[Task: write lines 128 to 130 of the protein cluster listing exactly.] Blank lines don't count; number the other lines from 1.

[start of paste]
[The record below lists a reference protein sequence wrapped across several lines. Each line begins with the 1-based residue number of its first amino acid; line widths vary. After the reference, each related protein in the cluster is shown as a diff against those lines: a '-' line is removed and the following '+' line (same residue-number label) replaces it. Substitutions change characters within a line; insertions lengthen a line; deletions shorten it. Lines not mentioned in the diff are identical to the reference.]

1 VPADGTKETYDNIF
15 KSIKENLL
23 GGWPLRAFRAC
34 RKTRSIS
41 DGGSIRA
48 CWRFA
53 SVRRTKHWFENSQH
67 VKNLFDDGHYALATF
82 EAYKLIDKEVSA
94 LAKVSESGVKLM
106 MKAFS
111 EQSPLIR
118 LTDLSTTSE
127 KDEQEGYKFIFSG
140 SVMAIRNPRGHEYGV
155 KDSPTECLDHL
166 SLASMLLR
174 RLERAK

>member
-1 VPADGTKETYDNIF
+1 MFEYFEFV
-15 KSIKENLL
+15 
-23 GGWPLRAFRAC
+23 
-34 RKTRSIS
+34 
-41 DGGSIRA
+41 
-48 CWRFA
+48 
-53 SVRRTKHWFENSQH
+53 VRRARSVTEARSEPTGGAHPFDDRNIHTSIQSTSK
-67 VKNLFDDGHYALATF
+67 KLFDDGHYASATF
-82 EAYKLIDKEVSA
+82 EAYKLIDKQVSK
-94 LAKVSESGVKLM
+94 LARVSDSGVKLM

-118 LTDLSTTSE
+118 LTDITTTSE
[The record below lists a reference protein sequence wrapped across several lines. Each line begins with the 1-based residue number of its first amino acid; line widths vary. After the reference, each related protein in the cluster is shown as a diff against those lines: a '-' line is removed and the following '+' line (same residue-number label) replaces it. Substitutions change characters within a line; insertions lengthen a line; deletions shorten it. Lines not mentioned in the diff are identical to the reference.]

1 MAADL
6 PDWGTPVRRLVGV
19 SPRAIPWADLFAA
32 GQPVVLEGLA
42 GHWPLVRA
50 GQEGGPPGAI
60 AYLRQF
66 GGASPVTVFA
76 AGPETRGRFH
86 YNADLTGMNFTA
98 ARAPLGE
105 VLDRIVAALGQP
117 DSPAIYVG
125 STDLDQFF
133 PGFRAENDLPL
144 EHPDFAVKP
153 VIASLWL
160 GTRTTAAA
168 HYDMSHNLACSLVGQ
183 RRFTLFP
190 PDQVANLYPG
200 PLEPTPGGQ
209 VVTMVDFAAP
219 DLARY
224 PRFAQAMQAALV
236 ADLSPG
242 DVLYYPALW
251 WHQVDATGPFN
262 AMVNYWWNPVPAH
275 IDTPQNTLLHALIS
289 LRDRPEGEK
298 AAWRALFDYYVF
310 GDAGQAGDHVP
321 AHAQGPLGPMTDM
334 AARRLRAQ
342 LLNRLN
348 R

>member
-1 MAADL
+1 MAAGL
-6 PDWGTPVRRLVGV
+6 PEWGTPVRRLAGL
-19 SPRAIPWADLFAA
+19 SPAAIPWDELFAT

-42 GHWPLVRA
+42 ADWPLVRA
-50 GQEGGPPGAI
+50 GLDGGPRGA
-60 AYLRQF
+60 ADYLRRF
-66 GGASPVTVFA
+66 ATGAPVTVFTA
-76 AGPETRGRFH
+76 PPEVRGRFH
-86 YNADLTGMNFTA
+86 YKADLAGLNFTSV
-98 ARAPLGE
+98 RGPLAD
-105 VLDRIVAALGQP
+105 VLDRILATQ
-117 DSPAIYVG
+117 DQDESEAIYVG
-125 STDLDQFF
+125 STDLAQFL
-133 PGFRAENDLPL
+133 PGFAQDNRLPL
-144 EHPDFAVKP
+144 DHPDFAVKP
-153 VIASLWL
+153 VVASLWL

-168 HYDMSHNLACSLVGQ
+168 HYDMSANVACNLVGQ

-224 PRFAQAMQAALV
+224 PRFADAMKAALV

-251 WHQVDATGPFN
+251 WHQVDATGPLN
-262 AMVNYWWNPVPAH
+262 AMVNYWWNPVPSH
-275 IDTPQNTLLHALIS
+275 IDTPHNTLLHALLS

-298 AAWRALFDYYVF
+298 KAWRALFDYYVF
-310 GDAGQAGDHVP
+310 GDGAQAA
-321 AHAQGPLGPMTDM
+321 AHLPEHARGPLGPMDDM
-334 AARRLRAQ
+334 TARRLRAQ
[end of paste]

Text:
-321 AHAQGPLGPMTDM
+321 AHLPEHARGPLGPMDDM
-334 AARRLRAQ